The Philippines must immediately return millions of dollars recovered from a high-profile hacking theft, Bangladesh’s ambassador said Thursday in Manila, but Filipino officials warned resolving the embarrassing case could take months.
On February 5, unidentified hackers shifted $81 million from the Bangladesh central bank’s account with the US Federal Reserve to a nondescript bank in Manila, from where it was funneled into local casinos.
Philippine officials have tracked down all but $21 million of the loot, but have only recovered a fraction of it.
Chinese casino promoter Kim Wong has returned part of the loot but Bangladeshi ambassador to Manila, John Gomes, expressed outrage that the surrendered funds — now totaling $15 million — had not been returned to Dhaka.
“It is Bangladesh’s money, so it is our request that this should be followed through,” Gomes said when he testified at a Senate public hearing on the case.
Philippine law exempts casino transactions from scrutiny by the country’s anti-money laundering council without a case filed in court.
Wong, the casino junket operator, had earlier told the Senate that two high-rollers from Beijing and Macau shifted the $81 million to dollar accounts at Manila’s Rizal Commercial Banking Corporation.
The Anti-Money Laundering Council has filed a suit to gain control of the alleged stolen funds from Wong, the Manila bank and the casinos.
But the council’s executive director Julia Abad testified Thursday that the whole process could take at least three to five months for uncontested cases, and potentially years if the ownership were disputed.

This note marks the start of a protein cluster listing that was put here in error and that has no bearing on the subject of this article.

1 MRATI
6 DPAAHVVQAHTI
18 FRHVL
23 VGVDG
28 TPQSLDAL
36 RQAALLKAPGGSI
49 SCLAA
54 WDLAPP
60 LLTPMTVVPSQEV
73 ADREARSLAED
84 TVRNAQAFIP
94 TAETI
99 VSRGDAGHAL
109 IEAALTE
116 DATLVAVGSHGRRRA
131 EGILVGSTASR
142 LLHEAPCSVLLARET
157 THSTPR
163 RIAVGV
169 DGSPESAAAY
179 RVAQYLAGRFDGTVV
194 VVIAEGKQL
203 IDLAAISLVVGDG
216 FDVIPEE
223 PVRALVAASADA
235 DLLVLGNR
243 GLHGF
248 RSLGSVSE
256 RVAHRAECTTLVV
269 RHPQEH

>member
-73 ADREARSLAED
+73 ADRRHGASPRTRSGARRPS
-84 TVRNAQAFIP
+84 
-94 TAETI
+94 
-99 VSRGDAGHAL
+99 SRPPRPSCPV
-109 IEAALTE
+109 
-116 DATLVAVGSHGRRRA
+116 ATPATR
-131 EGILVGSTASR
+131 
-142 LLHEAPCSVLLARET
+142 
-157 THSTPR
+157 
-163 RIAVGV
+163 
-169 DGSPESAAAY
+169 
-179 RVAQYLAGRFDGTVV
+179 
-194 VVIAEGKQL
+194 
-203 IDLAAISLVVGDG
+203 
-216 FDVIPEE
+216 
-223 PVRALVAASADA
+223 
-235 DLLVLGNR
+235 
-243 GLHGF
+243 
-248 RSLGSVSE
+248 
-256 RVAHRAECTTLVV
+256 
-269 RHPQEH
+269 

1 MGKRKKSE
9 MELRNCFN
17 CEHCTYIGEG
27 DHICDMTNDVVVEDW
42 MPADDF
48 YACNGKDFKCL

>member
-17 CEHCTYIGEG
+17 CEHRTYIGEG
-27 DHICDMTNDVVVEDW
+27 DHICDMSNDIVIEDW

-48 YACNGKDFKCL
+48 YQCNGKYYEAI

“We are doing everything to provide the necessary assistance to the Bangladeshi government to recover the money… We cannot just take the law into our hands,” Abad said.
Gomes said there were no other claimants apart from his government, and he could not understand why the process was taking so long.
He acknowledged the Philippine government’s efforts in investigating the controversy but said that his government will also go after the people involved in the heist.
“We are just waiting what happens here in the Philippines and how much money will be recovered. The US is also involved in this because the money actually came out from the Federal Reserve. Definitely, we will file charges against anyone. We don’t know if it’s RCBC or anyone else, but definitely Bangladesh will go international on this,” the envoy said.